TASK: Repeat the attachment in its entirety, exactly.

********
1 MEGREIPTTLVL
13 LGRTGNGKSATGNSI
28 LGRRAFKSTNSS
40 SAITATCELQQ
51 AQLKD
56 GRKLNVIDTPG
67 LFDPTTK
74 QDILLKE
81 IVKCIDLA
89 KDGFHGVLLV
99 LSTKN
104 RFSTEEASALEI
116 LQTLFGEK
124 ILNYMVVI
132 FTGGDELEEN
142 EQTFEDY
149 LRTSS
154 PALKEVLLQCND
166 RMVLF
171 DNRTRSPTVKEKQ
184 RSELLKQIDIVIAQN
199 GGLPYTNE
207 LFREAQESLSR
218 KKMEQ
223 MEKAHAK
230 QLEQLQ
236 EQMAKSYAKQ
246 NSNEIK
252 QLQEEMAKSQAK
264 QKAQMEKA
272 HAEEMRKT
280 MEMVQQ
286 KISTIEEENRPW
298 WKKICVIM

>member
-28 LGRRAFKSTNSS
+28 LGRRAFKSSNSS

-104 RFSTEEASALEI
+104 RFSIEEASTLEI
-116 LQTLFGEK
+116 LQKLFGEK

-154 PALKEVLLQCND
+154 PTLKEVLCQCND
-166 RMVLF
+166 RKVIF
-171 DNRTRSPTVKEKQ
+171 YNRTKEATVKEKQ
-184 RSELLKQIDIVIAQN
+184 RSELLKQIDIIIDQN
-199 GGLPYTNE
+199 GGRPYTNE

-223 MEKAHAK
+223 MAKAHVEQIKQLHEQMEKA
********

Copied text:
1 MEGREIPTTLVL
13 LGRTGNGKSATGNSI
28 LGRRAFKSTNSS
40 SAITATCELQQ
51 AQLKD
56 GRKLNVIDTPG
67 LFDPTTK
74 QDILLKE
81 IVKCIDLA
89 KDGFHGVLLV
99 LSTKN
104 RFSTEEASALEI
116 LQTLFGEK
124 ILNYMVVI
132 FTGGDELEEN
142 EQTFEDY
149 LRTSS
154 PALKEVLLQCND
166 RMVLF
171 DNRTRSPTVKEKQ
184 RSELLKQIDIVIAQN
199 GGLPYTNE
207 LFREAQESLSR
218 KKMEQ
223 MEKAHAK
230 QLEQLQ
236 EQMAKSYAKQ
246 NSNEIK
252 QLQEEMAKSQAK
264 QKAQMEKA
272 HAEEMRKT
280 MEMVQQ
286 KISTIEEENRPW
298 WKKICVIM

>member
-28 LGRRAFKSTNSS
+28 LGRRAFKSSNSS

-104 RFSTEEASALEI
+104 RFSIEEASTLEI
-116 LQTLFGEK
+116 LQKLFGEK

-154 PALKEVLLQCND
+154 PTLKEVLCQCND
-166 RMVLF
+166 RKVIF
-171 DNRTRSPTVKEKQ
+171 YNRTKEATVKEKQ
-184 RSELLKQIDIVIAQN
+184 RSELLKQIDIIIDQN
-199 GGLPYTNE
+199 GGRPYTNE

-223 MEKAHAK
+223 MAKAHVEQIKQLHEQMEKA